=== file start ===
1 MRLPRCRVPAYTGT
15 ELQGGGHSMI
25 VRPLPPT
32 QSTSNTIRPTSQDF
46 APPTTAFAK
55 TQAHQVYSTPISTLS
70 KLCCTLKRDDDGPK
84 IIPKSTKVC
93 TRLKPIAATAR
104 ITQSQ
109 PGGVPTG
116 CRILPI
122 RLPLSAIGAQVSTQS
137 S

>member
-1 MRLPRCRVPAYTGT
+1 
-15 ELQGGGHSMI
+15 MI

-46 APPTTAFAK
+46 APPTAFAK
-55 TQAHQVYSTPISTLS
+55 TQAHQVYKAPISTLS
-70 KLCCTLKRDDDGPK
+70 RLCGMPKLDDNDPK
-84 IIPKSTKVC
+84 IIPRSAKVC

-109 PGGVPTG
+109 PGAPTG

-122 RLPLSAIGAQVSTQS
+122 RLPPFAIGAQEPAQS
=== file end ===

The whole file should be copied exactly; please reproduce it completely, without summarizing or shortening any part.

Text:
1 MRLPRCRVPAYTGT
15 ELQGGGHSMI
25 VRPLPPT
32 QSTSNTIRPTSQDF
46 APPTTAFAK
55 TQAHQVYSTPISTLS
70 KLCCTLKRDDDGPK
84 IIPKSTKVC
93 TRLKPIAATAR
104 ITQSQ
109 PGGVPTG
116 CRILPI
122 RLPLSAIGAQVSTQS
137 S

>member
-1 MRLPRCRVPAYTGT
+1 
-15 ELQGGGHSMI
+15 MI

-46 APPTTAFAK
+46 APPTAFAK
-55 TQAHQVYSTPISTLS
+55 TQAHQVYKAPISTLS
-70 KLCCTLKRDDDGPK
+70 RLCGMPKLDDNDPK
-84 IIPKSTKVC
+84 IIPRSAKVC

-109 PGGVPTG
+109 PGAPTG

-122 RLPLSAIGAQVSTQS
+122 RLPPFAIGAQEPAQS